Pandemic deaths and economic fallout are top Alabama story
A biological threat that once seemed far removed from Alabama dominated both state news and everyday life like nothing else in 2020. The coronavirus pandemic was the state’s top news story of the year, and its effects will linger into the New Year and beyond. Here is a look at that and other Top 10 Alabama news stories of the year:
A pandemic that spread waves of death and misery across the globe killed more than 4,100 people in Alabama, sickened thousands more and ravaged the state’s economy like nothing else in decades. A springtime of school closings and business shutdowns was followed by months of mask-wearing and social distancing. A midsummer surge in cases eased, but that was followed by a fall spike that health experts say will keep killing people at least into 2021. Unemployment dropped after hitting a high of 12.9% in April, when nearly 217,000 people lost their jobs statewide. Yet the prospects for continuing improvement could be tied to how well people heed health precautions and the success of a vaccination program that is just beginning.
Republican Tommy Tuberville reasserted the GOP’s lock grip on Alabama by defeating Democratic Sen. Doug Jones after stopping a comeback bid by Jeff Sessions for the party’s nomination. Faced with a crowded primary field that included President Donald Trump’s first attorney general, the retired football coach emerged from a runoff against Sessions to run a campaign that consisted of embracing Trump at all turns. The tactic worked to perfection in deeply conservative Alabama: Tuberville trounced Jones in November to oust the only state Democrat holding statewide office.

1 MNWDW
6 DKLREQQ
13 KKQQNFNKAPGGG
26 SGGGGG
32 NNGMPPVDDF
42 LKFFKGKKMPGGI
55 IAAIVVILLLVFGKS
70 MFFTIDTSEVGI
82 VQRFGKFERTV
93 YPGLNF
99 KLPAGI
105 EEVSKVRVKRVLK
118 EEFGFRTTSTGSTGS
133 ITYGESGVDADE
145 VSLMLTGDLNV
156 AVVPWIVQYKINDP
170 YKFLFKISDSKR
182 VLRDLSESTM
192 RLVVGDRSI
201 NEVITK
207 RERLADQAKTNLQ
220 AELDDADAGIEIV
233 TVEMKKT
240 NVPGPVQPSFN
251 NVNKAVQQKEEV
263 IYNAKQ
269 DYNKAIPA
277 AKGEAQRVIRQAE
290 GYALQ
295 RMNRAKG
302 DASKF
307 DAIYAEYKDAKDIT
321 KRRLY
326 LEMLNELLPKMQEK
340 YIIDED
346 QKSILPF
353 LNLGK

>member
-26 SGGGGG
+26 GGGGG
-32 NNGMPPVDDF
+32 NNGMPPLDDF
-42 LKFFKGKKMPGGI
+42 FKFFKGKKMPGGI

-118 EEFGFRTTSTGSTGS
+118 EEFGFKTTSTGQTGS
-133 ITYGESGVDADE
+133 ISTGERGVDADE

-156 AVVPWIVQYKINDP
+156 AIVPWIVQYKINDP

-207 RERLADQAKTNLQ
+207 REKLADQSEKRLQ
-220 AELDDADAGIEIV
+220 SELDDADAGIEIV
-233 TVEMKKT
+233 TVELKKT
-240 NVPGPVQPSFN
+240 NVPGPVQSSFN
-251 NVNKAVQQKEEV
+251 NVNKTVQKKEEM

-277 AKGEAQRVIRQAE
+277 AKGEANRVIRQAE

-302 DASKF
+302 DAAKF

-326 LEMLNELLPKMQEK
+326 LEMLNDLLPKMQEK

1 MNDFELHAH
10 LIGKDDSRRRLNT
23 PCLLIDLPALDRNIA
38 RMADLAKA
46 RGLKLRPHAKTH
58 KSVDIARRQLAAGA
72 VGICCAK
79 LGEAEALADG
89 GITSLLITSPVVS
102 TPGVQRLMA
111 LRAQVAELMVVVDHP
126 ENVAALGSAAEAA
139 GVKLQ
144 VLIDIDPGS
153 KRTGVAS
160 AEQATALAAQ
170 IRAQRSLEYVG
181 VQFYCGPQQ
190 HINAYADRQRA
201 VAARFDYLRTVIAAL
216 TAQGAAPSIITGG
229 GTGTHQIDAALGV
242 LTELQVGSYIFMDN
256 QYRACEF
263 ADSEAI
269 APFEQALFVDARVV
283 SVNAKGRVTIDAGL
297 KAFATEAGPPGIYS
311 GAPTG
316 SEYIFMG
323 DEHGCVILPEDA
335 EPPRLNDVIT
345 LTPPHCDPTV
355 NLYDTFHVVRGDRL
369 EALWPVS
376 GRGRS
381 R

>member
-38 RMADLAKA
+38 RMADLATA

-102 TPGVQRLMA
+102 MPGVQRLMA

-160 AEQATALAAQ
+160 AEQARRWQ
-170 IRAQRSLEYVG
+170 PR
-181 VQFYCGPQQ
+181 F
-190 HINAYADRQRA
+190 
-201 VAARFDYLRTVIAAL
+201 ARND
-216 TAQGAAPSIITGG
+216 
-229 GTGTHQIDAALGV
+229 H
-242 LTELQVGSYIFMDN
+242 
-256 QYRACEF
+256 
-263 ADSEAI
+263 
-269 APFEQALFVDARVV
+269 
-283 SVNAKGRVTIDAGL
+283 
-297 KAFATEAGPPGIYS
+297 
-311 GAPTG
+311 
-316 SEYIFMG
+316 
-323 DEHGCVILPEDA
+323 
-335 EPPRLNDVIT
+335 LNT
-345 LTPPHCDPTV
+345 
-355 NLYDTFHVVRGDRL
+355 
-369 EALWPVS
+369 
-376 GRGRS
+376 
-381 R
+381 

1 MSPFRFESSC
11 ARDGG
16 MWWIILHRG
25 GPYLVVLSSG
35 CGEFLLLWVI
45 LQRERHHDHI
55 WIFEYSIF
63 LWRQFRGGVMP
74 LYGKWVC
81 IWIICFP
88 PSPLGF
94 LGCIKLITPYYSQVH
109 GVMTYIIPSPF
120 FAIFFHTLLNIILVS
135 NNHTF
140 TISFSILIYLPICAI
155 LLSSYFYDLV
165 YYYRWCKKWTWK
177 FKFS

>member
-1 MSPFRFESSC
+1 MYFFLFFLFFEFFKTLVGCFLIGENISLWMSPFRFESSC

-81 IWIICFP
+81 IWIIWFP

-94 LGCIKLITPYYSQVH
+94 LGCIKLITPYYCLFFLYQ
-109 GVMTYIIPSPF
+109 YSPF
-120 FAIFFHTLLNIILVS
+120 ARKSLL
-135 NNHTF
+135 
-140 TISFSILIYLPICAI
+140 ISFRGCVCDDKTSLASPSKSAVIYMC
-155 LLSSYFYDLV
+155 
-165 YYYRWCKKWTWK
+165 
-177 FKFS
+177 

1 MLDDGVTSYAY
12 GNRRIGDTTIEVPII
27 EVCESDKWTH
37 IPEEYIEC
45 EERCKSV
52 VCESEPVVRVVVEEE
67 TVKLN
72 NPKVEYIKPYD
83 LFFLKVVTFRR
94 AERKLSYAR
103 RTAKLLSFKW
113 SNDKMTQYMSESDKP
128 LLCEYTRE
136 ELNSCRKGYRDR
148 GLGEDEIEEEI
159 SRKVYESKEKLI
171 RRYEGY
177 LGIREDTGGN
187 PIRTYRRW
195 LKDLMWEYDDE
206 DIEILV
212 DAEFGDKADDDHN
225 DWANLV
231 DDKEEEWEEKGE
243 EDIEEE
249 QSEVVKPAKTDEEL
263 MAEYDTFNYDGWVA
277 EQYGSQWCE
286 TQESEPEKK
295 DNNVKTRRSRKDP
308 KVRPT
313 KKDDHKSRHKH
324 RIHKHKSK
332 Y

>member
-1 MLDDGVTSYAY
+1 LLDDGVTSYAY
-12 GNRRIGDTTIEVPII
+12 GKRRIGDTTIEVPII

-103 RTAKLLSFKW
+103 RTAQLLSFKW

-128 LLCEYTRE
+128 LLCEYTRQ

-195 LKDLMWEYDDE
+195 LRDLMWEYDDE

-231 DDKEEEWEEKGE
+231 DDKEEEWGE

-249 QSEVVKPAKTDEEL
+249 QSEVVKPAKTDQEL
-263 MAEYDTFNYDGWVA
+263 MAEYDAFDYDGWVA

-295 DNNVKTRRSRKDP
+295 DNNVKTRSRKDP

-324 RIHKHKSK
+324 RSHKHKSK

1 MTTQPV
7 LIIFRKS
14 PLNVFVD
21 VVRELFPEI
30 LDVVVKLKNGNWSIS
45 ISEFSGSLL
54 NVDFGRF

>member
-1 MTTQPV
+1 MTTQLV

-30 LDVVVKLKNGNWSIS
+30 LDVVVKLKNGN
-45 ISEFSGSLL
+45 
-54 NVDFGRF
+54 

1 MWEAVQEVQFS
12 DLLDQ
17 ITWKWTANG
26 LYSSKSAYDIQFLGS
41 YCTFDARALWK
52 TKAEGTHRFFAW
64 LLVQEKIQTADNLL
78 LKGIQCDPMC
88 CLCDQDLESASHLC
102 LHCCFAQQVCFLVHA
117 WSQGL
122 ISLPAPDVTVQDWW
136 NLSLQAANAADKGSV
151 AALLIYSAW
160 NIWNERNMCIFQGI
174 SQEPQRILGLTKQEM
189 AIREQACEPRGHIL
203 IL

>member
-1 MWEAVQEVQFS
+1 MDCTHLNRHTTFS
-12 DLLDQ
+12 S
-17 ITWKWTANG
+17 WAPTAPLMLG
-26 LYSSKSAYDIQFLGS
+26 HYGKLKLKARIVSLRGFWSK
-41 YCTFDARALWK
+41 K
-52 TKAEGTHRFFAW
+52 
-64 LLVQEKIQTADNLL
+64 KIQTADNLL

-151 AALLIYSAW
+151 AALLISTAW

The fallout from a police killing hundreds of miles away from Alabama helped erase vestiges of the state’s white supremacist past with stunning swiftness. Confederate monuments were removed and college buildings were renamed following the police killing of George Floyd in Minnesota. A night of violence after a demonstration in Birmingham set the stage for the removal of an obelisk honoring Confederate soldiers and sailors. Monuments also came down in Mobile, Montgomery and Huntsville, and protests were held elsewhere. The Alabama Department of Archives and History acknowledged its past role in perpetuating racism and so-called lost cause ideals in a sign of systemic change that once seemed unlikely.
Longstanding complaints over violence, dilapidated buildings and inadequate care in Alabama’s prisons resulted in a Justice Department lawsuit claiming men’s lockups are so bad they violate the constitutional ban on cruel and unusual punishment. Calling the state’s prison system one of the most understaffed and violent in the nation, the department asked a court to require unspecified changes to improve conditions. The court fight will last at least into 2021, as Alabama said it plans a vigorous defense in court. The state also is moving ahead with a $900 million plan to have companies build three new, giant prisons that will be leased by Corrections.